Men, Women, and Chivalry

I’m reading a captivating book right now called Apple Tree Yard by Louise Doughty. I plan to review this next week so for now I’ll just say briefly that it’s a mystery/suspense tale about an accomplished 50-something woman who finds herself on trial as an accomplice to a murder.

More than just a mystery, though, Apple Tree Yard is about what it means to be a woman – a successful woman – especially at midlife. How independent and strong are we, and how much do we need from our men? More specifically, this is a story about crimes against women, and here I define crime broadly whether it is infidelity, estrangement, professional intimidation, rape, or physical abuse. And most strikingly, it is a story told in the context of husbands and sons and colleagues and lovers.

Reading the book I started to think about the role of protection in our partnerships with men. For women in heterosexual relationships, how much do we expect to be protected? How much responsibility are we placing on our men to shield and guard us and to be our shelter?

The protagonist, Yvonne, becomes the victim of a crime but she doesn’t tell her husband or her closest girlfriend. Instead, she tells the lover with whom she has recently started an affair. She calls him every time she feels unsafe or whenever something triggers a painful memory, and he responds as any protective man would – by listening, yes, but also by offering more physical and concrete protection.

I couldn’t help putting myself in Yvonne’s position. I know whom I would go to if anything like that ever happened to me. Even without making the mental effort I immediately visualized the scene. I would be crying, maybe hyperventilating, and I would need to be enveloped inside the protection of my husband. I am grateful that I have someone whom I can collapse into in this way.

Do we still expect chivalry from the men in our lives? For all my independence and earning power, there is a significant part of me that is very dependent on Max. I feel lost when he’s away. I feel safer when he is driving. I’m more comforted when he’s sleeping beside me. Though we are equals as parents and business partners, that quieter, more invisible side of me feels like a little girl sometimes, not unlike the way I felt around my parents growing up. A girlfriend once attributed this to my lack of independence until I reminded her that I had once moved to a foreign country on my own and have pretty much steered my own life since childhood and made my own money since junior high. No, it is not that. It is not about being weak. I want to think that it is about love, and it is about being a woman in the sense that, as equal as we may be in brains or capability, we will always be more vulnerable physically.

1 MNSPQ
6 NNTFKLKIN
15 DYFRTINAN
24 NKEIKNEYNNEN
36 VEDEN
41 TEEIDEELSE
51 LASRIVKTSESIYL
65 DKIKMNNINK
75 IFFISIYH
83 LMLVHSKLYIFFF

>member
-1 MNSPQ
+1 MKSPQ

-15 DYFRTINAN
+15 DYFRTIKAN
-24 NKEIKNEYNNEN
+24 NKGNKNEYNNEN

In the end, I know that love brings out our most basic instincts to protect whether we are women or men. Women, with their maternal instincts, are fierce in this sense. I have seen this in myself. Seeing my child get hurt unjustly has brought out an assertiveness in me that I never before exercised. And in quieter, more unseen ways, in the absence of any real danger, I have been protective of my husband as well. It happens in the way I speak about him to others and in the way I implore him about things like driving too fast or running when it’s too hot. It happens every time I move on from a fight and put things behind me. It happens each day that we are together and I commit to loving him. While love motivates us to protect, it is also love – ordinary, unheroic – that is our protection, the shield of security that envelopes us.

Image courtesy http://i.telegraph.co.uk/multimedia/archive/01813/englishpatient_1813424i.jpg

My heart swells every time I watch this scene: Count Laszlo de Almásy walks 3 days to try and get help for the dying Katharine Clifton in The English Patient. Image Courtesy: i.telegraph.co.uk

 

22 comments on “Men, Women, and Chivalry

  1. Ariel Price says:

    Lovely post! This sounds like a fascinating book. “It is not about being weak. I want to think that it is about love, and it is about being a woman in the sense that, as equal as we may be in brains or capability, we will always be more vulnerable physically.” Yes. I’ve felt really conflicted about these two seemingly opposing emotions in myself: the desire to be independent and seen as “equal,” and the comfort of being cared for, fussed over, and protected. They’re not mutually exclusive. I think you’re right that care and protection is a sign of love–as long as it doesn’t become controlling.

    • Cecilia says:

      Yes – I don’t believe they’re mutually exclusive either. As I was writing this post (which I really struggled with…first scheduling it to publish on Thursday and then taking it down, for fear I might come across as a damsel in distress….) I kept thinking how primitive it is, maybe, to still want or need this chivalric kind of protection…but then maybe there is nothing wrong with it. We can be strong and still dependent, or as Naomi says below, interdependent. I strongly believe that our men need us too and depend on us for comfort and security.

  2. That was lovely! Thanks for writing it.

  3. Naomi says:

    I love when you say “While love motivates us to protect, it is also love – ordinary, unheroic – that is our protection, the shield of security that envelopes us.”. I think that is just right! I am like you, I feel more safe and comfortable when my husband is around, not so vulnerable. But I don’t know why. I always thought it was because I was a big chicken (ha!), but this post, which is causing me to actually think it through, makes me think that it’s normal to want someone else around to lean on, whether it’s a spouse, parent, sibling, or friend. And, even though we feel like we’re doing all the leaning, maybe our spouse/relatives/friends are leaning on us just as much in their own ways and for their own reasons.